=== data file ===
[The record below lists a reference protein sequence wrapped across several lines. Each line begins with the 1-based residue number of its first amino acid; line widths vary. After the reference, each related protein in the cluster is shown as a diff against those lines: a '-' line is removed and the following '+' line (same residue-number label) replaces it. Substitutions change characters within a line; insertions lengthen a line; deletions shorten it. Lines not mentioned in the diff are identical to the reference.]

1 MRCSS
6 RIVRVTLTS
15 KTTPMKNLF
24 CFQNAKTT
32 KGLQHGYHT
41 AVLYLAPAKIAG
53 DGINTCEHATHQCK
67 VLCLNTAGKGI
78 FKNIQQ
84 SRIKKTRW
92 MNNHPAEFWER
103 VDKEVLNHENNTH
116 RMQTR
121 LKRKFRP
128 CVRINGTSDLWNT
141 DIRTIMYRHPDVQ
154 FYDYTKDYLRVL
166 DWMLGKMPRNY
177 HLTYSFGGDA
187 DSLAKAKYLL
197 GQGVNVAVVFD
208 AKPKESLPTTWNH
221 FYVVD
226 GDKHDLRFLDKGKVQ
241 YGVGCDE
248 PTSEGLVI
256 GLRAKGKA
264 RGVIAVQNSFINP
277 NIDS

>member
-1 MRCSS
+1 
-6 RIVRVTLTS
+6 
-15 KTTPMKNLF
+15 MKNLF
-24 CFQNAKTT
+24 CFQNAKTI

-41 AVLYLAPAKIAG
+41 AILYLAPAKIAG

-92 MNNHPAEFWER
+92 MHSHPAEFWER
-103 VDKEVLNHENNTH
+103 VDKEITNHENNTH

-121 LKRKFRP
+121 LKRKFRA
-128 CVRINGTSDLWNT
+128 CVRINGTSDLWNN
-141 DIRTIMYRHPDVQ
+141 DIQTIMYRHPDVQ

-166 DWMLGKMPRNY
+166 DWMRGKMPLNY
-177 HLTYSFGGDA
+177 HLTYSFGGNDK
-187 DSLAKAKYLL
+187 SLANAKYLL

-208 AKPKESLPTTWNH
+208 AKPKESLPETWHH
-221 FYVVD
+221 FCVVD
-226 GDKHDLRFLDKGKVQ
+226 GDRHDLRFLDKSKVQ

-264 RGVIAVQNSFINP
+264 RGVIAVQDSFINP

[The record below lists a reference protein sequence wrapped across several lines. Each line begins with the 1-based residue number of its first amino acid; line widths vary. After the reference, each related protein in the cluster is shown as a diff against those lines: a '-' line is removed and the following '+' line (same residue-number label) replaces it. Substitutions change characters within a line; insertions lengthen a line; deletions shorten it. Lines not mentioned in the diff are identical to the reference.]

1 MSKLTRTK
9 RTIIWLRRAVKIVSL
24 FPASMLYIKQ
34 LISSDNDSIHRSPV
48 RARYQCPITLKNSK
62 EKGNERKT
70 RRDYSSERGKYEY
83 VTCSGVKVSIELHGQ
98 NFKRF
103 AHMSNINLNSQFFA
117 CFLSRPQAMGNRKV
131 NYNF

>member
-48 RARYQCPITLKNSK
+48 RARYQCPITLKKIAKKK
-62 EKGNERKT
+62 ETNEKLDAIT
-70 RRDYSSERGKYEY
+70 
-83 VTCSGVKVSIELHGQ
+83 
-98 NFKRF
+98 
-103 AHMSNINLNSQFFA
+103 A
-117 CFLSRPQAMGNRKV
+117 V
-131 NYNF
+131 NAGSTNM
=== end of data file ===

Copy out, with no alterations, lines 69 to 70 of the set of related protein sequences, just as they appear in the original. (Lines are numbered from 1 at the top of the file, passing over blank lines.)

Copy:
24 FPASMLYIKQ
34 LISSDNDSIHRSPV